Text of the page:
Questions from the Media and the Public
Representative of the Associated Press (addressed to Mr. Wolfensohn and Mr. Hellinger):
Has the lion lain down with the lamb? La guerre est fini? Will there be other attempts by the
World Bank and its critics to get together? Where do you go from here? What happens if you
Response by Mr. Wolfensohn: Let me start by saying I am not sure whether I am the lion or
the lamb. I regard this as having gotten together. Whether we have lain down I am not sure, but
we are certainly together in an exercise which is united by what I described as a common
objective, which is to try and deal with the issues of poverty and equity. Are there other things
that we are doing, yes. We have a series of initiatives, ranging from Bank-NGO committees to
consultations on everything from environment to work in particular areas from education to
health to social welfare. And my objective, and the objective of my colleagues at the World
Bank, is to try and break down the walls of this participation, to retrain the perceptions of some
World Bank officers about civil society and hope that there is an equal openness on the part of
civil society towards the World Bank. This will only work if there is a two-way openness. If
there is a sense of total certainty on the part of one side and not the other, then it makes it
difficult to have a dialogue. So I would urge that it be two-way, but I am in every way possible
trying to lead a series of initiatives that my colleagues have adopted to have a true sense of
participation with civil society--including, as I said, representatives in our offices. If SAPRI
fails, we will try again. This is not the end of the process. I hope that it is a constructive and
successful process. But if for any reason SAPRI fails, we will come up with another idea
because participation is too important to rest on a single initiative. Having said that, I believe
this is an extremely good initiative, it is one that we are 100 percent behind, and one that I hope
will be very fruitful and rewarding for all the people we are trying to assist.
Response by Mr. Hellinger: What is really significant about this initiative is that it is about
participation, it is about civil society, but it is also about civil society participation on the issue
of the day, economic policymaking. It is the first time that anything like that has been done.
And when some of us went to see Jim Wolfensohn, that is what he stressed the involvement of
civil society. But we too in civil society want to give governments a chance to respond first and
foremost to their own people, and that means flexibility, that means participation, that means
openness. What happens if it fails. I do not think that any of us thinks this is the end-game.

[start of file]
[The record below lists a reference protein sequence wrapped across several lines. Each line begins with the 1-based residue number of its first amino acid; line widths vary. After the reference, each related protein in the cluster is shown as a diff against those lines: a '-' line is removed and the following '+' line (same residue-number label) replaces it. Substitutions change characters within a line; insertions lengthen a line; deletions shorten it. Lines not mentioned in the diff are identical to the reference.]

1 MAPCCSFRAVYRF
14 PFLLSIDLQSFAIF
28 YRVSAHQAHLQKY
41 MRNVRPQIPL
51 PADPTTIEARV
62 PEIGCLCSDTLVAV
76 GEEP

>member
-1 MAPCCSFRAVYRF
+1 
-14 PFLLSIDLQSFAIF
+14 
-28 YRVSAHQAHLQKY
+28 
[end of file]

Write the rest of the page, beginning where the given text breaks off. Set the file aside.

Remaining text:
Change is slow. The World Bank is opening its doors. There are many other actors in this
process. The most important thing is that participation means real involvement, and what is
happening now is that there has been mobilization around the world, around this initiative
because it is a constructive way to bring about change. And that will perhaps be the most far-reaching and everlasting aspect of SAPRI. So we are very positive. I think we have been good
partners in this process and intend to continue to be. We are really encouraged by Jim
Wolfensohn's words to this effect.
Member of the Brazilian Congress (addressed to Mr. Wolfensohn): If the Brazilian
government did not accept to include Brazil as one of the countries to be part of SAPRI, I ask
you is the World Bank willing to be open to accept a dialogue on an exercise similar to SAPRI
that could be carried out by the National Congress and NGOs in Brazil?
Response by Mr. Wolfensohn: No.
Representative of the Hindustan Times, India (addressed to Mr. Wolfensohn): It seems that
under SAPRI you will have participatory monitoring by many groups including some which, till
the other day, were saying 50 years is enough. Do you think that will inhibit initiative among
World Bank staff?
Response by Mr. Wolfensohn: I view things from the point of view of the World Bank. I think
the World Bank is changing tremendously and I think there is a considerable openness in the
Bank at this moment. I do not know how much the views of civil society have changed. I think
they are very slow to change and probably correctly so. They feel they have been burnt, there
have been problems in the past, and maybe people cannot accept that the World Bank is willing
to change. I think if there is an openness, then you will have an openness on the part of the
World Bank. I think that if you keep punching, people get hurt on the chin and they may punch
back. So my hope is that this is going to be an open exercise. It would be true for anybody in
this room. If you come as equals to discuss the subject, I think you will get a tremendous
reaction from the World Bank--and a positive reaction. But if the discussion is accusatory and it
is on the basis that you do not know what you are doing, and that you are not interested in
poverty or women or children, I think you could put some World Bank officers on the defensive,